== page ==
I spent the better part of my professional career working for a boutique investment research firm. In that capacity, I drafted research reports on publicly traded companies involved in the manufacture and distribution of construction materials. During that time, I authored some 2,000 research reports that were blasted to Investment Analysts employed by hedge funds, mutual funds and pensions funds. Along the way, I received tremendous tutelage from a number of well respected and tenured analysts on how to author both short and in-depth investment memos that would grab a readers attention (hint: catchy title) and effectively communicate the investment thesis.
Why is any of this important? If you're an investment analyst, you're likely pitching the investment committee on a deal and will probably write a short thesis on why its a worthwhile investment. If you're in a position like myself (an analyst for an owner-operator), you'll do the same AND create a more lengthy investment memo directed towards potential LP equity partners. Either way, you need to condense a 60+ page brokers OM, an extremely detailed financial model and your own investment thesis into a short and concise investment memo explaining WHY one should invest MILLIONS into you deal.
1) The Investment Summary
This section - the very first section - should include a brief summary on the fundamentals of the transaction. If a purchase is advised, a clear and concise expiation of why the asset is deemed to be a good investment is required. What are the catalysts that your firm has identified that will drive strong cash flow and the creation of value? Why should I invest in this particular asset relative to others. I understand the latter is a macro/micro question, but for the purposes of the memo assume the investor committed to investing in XX market...why that particular property?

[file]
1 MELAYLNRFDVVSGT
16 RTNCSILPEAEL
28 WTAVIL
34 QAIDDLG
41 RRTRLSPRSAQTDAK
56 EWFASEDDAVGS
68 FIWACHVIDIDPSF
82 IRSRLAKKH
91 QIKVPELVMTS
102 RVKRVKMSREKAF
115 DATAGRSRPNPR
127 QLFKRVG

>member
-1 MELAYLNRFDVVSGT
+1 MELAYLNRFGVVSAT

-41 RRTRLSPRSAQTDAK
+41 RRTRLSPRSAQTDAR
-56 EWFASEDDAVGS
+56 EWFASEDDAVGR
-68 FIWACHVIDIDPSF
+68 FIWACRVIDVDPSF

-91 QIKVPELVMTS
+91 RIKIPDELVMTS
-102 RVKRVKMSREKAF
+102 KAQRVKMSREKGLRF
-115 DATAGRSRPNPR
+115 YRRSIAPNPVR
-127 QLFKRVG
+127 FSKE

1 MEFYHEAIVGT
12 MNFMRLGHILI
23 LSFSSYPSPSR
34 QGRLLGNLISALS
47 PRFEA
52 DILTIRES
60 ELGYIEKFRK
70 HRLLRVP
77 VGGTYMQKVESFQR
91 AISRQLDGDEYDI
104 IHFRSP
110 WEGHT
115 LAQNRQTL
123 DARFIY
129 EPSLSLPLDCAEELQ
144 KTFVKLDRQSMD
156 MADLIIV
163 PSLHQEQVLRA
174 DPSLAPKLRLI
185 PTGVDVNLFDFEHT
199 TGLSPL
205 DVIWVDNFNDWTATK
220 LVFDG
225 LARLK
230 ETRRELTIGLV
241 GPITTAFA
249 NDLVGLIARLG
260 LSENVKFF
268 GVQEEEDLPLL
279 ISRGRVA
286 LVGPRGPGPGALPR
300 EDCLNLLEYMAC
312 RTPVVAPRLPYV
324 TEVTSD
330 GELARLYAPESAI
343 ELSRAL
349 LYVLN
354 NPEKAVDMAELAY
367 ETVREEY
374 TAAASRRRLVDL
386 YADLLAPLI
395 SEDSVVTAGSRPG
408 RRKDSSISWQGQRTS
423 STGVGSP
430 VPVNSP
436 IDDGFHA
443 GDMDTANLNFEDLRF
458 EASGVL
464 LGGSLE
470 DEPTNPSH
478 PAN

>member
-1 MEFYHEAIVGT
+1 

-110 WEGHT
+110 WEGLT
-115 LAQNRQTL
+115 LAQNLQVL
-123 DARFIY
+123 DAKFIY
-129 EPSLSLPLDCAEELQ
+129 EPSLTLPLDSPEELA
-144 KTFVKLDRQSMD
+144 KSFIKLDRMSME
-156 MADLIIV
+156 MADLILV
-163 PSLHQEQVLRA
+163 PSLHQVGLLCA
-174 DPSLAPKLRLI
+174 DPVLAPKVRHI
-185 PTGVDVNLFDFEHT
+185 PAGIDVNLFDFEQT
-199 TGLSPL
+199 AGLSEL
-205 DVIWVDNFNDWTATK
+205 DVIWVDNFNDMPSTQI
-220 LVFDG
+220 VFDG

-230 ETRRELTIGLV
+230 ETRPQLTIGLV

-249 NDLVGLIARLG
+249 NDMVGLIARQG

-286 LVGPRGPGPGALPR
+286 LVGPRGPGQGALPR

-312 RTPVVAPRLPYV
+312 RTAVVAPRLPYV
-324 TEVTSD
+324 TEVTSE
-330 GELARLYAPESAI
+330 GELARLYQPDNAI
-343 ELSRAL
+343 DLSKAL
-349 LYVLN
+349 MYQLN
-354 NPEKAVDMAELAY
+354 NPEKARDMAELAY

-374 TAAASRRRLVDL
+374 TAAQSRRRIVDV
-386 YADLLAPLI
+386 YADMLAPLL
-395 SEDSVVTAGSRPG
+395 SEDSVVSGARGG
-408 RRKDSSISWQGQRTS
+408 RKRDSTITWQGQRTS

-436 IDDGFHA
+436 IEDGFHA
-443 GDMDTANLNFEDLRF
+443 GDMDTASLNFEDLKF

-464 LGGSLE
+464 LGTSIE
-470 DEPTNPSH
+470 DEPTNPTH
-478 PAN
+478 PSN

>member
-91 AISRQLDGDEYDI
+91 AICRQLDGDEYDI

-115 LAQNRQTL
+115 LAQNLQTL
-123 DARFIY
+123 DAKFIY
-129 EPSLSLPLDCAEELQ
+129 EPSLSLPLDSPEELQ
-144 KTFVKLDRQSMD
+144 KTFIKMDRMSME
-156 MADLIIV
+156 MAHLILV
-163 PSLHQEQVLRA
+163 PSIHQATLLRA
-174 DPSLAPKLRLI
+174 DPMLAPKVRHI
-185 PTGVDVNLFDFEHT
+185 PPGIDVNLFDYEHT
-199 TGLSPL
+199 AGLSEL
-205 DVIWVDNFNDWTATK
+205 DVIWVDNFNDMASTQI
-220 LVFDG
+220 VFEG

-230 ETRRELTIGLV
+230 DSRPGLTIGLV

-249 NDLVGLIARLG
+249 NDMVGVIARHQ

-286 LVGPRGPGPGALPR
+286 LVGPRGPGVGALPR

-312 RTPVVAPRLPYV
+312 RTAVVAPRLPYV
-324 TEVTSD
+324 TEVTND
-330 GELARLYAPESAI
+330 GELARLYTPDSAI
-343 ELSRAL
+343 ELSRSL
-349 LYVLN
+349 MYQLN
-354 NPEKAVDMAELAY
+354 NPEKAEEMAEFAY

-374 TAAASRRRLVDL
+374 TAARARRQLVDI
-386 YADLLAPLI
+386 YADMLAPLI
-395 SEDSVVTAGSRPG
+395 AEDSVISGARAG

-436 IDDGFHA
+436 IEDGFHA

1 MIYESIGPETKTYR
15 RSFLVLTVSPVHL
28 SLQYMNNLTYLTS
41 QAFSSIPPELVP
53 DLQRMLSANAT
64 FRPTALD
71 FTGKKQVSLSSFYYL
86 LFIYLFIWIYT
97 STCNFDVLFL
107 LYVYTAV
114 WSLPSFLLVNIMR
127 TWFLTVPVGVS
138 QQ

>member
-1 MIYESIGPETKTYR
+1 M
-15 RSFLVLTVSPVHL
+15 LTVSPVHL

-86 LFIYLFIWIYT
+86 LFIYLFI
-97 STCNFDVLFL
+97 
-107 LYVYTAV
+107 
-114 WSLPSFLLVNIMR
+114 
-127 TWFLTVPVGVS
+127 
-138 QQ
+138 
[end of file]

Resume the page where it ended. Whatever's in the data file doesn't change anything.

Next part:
2) Like a Model*, it Needs to be Pretty
I occasionally come across investment memos produced by competing firms. In some instances, I'm impressed - but in most, I'm thoroughly disappointed. While I can read between the lines and recognize that the Sponsor did the work and the deal is likely a worthwhile investment, more often than not I find myself nitpicking the poor choice of excel-default color schemes. Here's a tip: you did the work, you crunched the numbers and really thought it through ... take the time, create impactful graphics that ... at the bear minimum ... match your firms color scheme.
*Your financial model (as well as a runway model) needs to be pretty to be taken seriously.
3) Explain the Risks
All investments have risks. An investment in a U.S. Treasury Bond has inherent risk. It's whether the one chooses to communicate those risk that sets Sponsor's apart from one another. Some will simply bury the risks in a PPM, but the best Sponsors (aka investment advisers) will communicate those investment risk upfront AND will further explain why the investment is worthwhile despite those risks AND what is being done to mitigate those risks.
4) The Basics
Without further explanation, one should effectively communicate a number of other factors that are integral in pitching the acquisition of a property, including the overall business plan, rent comps and sales comps.
While the above points are by no means all inclusive (and are not meant to be), they should at the minimum provide a basis from which to structure an investment memo. Given my interest in the topic, expect follow ups in future blog posts.
I'd love to get your thoughts. Feel free to contact me via twitter: Zoran Miling
Thanks for reading,
Masters in CRE